Some years ago I along with my family had the opportunity to spend a few days in Helsinki, Finland (a lovely city to visit, should you ever have the chance). Among the various sites we visited were two different churches that left two very different impressions on me.
First we went to a Russian Orthodox church, the Uspenski Cathedral. (The Russian tsar ruled over Finland for a number of years and left traces of Russian influence behind, such as this church.) While the outside of the church was not stunningly attractive, the inside really captured my attention. As with many other Orthodox churches I have since seen, every interior surface was covered with some type of artwork. These paintings (perhaps mosaics, I couldn't get close enough to see) depicted various scenes from the Bible as well as icons of different saints. While we were visiting (quietly in the background) some type of service was being enacted which involved chanting, incense, genuflection (kneeling) and other behaviors. The atmosphere drew all of my senses into this act of worship and even though I did not understand the event, I was entranced.
After leaving the Orthodox church, we walked a bit across the city to the central Lutheran church, the Helsinki Cathedral. This imposing building is entirely white and sits at the top of a broad set of steps on a central square, as seen in the picture. We entered this cathedral and encountered—emptiness. The interior space was very open and filled with light. But the walls and ceiling were all painted stark white. Not a trace of color anywhere. In the four corners at the center of the cross-shaped nave(?), where in Catholic churches one would find the four writers of the Gospels depicted, this church had statues of Luther, Melanchton and a couple others whom I do not remember. Aside from what I consider the inappropriate exaltation of ordinary men, I found the whole cathedral quite lifeless and uninspiring.
I understand the background that led the Protestants to reject the imagery and iconography of the Catholic and, by extension, Orthodox churches. However, my visits that day made me wonder if the Protestant churches didn't lose something valuable in rejecting the excesses of the period. We lost the recognition that worship is more than an intellectual exercise. Worship involves more than simply hearing the Word of God and an explication thereof. It even involves more than singing a few good songs (whether you prefer traditional or contemporary is irrelevant.) Should not worship draw us into a wholistic experience of God? What captivated me at the Orthodox church was the all of my senses were drawn into worship. You may object to the theology or specific practices of the Orthodox church (that would make for a good discussion in its own right) but I think they have retained something important. They recognize that art, that beauty, is part of what draws us into the divine.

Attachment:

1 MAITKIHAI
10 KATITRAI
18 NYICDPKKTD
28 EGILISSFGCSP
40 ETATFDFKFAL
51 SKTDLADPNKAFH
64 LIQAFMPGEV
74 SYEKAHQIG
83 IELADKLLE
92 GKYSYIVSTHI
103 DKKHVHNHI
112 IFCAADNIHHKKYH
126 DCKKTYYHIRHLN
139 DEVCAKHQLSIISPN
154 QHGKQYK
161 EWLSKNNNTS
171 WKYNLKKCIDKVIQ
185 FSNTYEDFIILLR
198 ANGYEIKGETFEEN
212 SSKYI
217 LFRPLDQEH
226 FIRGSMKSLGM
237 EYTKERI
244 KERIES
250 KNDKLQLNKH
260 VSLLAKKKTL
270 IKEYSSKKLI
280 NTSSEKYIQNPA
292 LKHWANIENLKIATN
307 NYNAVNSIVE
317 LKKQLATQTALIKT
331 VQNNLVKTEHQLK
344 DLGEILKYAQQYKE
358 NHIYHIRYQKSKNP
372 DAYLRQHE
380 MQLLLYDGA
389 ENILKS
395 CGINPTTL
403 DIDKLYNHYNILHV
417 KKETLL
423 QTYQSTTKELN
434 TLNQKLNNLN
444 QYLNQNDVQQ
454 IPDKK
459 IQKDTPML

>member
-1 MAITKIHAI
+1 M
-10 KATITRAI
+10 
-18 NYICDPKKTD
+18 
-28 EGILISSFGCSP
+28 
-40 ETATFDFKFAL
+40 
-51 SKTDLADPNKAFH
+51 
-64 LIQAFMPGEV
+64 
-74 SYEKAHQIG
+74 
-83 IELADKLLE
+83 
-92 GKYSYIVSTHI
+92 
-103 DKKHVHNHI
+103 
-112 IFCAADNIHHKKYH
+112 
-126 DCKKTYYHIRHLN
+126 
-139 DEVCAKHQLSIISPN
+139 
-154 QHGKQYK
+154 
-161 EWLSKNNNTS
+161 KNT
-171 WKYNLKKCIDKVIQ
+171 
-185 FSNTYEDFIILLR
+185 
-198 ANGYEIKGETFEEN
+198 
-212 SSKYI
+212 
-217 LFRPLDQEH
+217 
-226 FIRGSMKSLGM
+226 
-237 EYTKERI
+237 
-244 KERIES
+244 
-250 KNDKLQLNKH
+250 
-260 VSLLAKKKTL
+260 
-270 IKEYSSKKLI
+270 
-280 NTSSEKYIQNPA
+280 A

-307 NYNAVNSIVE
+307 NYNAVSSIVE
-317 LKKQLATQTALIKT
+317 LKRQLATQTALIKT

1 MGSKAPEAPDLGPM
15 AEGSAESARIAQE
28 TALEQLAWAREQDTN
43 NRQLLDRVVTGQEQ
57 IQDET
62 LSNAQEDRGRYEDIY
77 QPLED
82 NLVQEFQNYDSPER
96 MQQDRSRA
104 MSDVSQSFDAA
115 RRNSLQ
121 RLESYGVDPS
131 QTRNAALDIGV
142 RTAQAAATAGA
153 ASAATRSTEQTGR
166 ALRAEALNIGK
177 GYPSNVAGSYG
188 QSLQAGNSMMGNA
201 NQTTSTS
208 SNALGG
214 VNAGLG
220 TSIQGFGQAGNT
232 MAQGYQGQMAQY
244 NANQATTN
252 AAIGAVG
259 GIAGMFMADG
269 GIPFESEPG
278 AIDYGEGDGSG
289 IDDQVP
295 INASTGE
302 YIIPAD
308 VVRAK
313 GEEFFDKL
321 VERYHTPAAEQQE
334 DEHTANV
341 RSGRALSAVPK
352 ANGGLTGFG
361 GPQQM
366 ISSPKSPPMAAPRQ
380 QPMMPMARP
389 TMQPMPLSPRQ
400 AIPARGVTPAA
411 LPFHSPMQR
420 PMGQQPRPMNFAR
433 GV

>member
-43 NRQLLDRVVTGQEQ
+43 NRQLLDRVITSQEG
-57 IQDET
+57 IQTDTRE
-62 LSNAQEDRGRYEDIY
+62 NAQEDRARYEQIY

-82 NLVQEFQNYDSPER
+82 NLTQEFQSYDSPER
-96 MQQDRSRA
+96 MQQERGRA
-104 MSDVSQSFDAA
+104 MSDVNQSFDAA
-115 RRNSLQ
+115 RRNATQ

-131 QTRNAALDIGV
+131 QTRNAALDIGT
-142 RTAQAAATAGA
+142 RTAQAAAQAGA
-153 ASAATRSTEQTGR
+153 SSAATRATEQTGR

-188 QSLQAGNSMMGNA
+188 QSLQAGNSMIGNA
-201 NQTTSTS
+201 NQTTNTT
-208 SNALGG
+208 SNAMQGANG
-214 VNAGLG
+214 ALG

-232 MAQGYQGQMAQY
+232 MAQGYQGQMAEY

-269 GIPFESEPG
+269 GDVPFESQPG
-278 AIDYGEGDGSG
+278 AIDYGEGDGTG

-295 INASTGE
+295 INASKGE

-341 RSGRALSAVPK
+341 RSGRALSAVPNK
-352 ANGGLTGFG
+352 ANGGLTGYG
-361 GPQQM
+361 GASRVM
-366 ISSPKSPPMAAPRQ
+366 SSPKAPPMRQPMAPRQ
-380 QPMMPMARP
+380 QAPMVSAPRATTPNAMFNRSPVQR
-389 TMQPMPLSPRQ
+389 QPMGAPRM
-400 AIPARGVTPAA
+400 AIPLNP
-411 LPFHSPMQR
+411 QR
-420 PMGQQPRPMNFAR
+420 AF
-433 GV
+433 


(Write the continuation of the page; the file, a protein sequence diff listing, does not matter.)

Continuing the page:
I know that some churches and fellowships are beginning to recapture something of this lost aesthetic. I am acquainted with people who understand that beauty comes from God and our worship of him should include a celebration and exploration of beauty. But I think our Protestant baggage still hinders us from fully embracing this. After all, art, beauty, poetry, music and other forms of artistic expression are viewed in our Reformation-rooted culture as being frivilous, extravagant, non-productive and even distracting from the most important thing (although we have become quite confused as to what exactly the most important thing is.) I am only beginning myself to rediscover (or perhaps to truly discover) the fulness, the wonder of encountering God in various expressions of beauty. Does music have to explicitly mention God, Jesus or salvation to be worshipful? Does a novel have to include explict references to these, or have the characters making explicit (and lengthy) prayers to Jesus, to capture truth? One of my favorite novels, one that most powerfully depicts redemption, is Les Miserables, which is by no means a “Christian” novel.
I want to encounter God with my mind, but I want to encounter him with more than that. God didn't create us only as intellectual beings. Let's not impoverish our understanding and experience of him by limiting ourselves to a dry, colorless, lifeless worship.